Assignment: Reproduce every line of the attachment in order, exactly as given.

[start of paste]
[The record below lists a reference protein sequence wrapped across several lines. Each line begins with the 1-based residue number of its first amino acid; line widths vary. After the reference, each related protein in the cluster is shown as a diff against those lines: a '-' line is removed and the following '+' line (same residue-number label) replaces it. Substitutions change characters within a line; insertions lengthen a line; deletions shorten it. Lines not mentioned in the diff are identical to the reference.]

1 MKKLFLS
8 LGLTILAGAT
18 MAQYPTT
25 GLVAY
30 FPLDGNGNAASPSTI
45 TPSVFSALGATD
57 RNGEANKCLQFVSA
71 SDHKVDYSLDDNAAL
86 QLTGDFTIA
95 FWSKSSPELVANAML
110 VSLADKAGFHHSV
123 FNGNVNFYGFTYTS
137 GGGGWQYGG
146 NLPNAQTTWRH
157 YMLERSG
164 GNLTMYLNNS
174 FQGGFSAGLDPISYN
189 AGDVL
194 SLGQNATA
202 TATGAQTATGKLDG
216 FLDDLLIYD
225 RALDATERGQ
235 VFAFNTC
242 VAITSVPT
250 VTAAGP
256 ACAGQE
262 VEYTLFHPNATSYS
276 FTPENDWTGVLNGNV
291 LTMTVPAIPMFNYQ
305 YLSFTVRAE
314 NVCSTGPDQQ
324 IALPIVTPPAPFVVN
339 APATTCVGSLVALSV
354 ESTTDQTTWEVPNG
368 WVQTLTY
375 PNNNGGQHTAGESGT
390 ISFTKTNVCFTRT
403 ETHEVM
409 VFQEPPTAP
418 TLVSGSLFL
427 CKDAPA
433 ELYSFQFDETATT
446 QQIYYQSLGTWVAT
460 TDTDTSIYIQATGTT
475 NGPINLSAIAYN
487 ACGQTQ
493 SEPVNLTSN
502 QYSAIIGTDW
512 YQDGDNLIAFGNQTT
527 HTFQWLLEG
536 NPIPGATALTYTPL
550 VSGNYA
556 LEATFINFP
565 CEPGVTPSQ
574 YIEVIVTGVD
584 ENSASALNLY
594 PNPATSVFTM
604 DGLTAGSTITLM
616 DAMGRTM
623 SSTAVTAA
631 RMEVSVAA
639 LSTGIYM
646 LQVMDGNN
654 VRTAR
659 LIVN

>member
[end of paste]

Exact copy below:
[The record below lists a reference protein sequence wrapped across several lines. Each line begins with the 1-based residue number of its first amino acid; line widths vary. After the reference, each related protein in the cluster is shown as a diff against those lines: a '-' line is removed and the following '+' line (same residue-number label) replaces it. Substitutions change characters within a line; insertions lengthen a line; deletions shorten it. Lines not mentioned in the diff are identical to the reference.]

1 MKKLFLS
8 LGLTILAGAT
18 MAQYPTT
25 GLVAY
30 FPLDGNGNAASPSTI
45 TPSVFSALGATD
57 RNGEANKCLQFVSA
71 SDHKVDYSLDDNAAL
86 QLTGDFTIA
95 FWSKSSPELVANAML
110 VSLADKAGFHHSV
123 FNGNVNFYGFTYTS
137 GGGGWQYGG
146 NLPNAQTTWRH
157 YMLERSG
164 GNLTMYLNNS
174 FQGGFSAGLDPISYN
189 AGDVL
194 SLGQNATA
202 TATGAQTATGKLDG
216 FLDDLLIYD
225 RALDATERGQ
235 VFAFNTC
242 VAITSVPT
250 VTAAGP
256 ACAGQE
262 VEYTLFHPNATSYS
276 FTPENDWTGVLNGNV
291 LTMTVPAIPMFNYQ
305 YLSFTVRAE
314 NVCSTGPDQQ
324 IALPIVTPPAPFVVN
339 APATTCVGSLVALSV
354 ESTTDQTTWEVPNG
368 WVQTLTY
375 PNNNGGQHTAGESGT
390 ISFTKTNVCFTRT
403 ETHEVM
409 VFQEPPTAP
418 TLVSGSLFL
427 CKDAPA
433 ELYSFQFDETATT
446 QQIYYQSLGTWVAT
460 TDTDTSIYIQATGTT
475 NGPINLSAIAYN
487 ACGQTQ
493 SEPVNLTSN
502 QYSAIIGTDW
512 YQDGDNLIAFGNQTT
527 HTFQWLLEG
536 NPIPGATALTYTPL
550 VSGNYA
556 LEATFINFP
565 CEPGVTPSQ
574 YIEVIVTGVD
584 ENSASALNLY
594 PNPATSVFTM
604 DGLTAGSTITLM
616 DAMGRTM
623 SSTAVTAA
631 RMEVSVAA
639 LSTGIYM
646 LQVMDGNN
654 VRTAR
659 LIVN

>member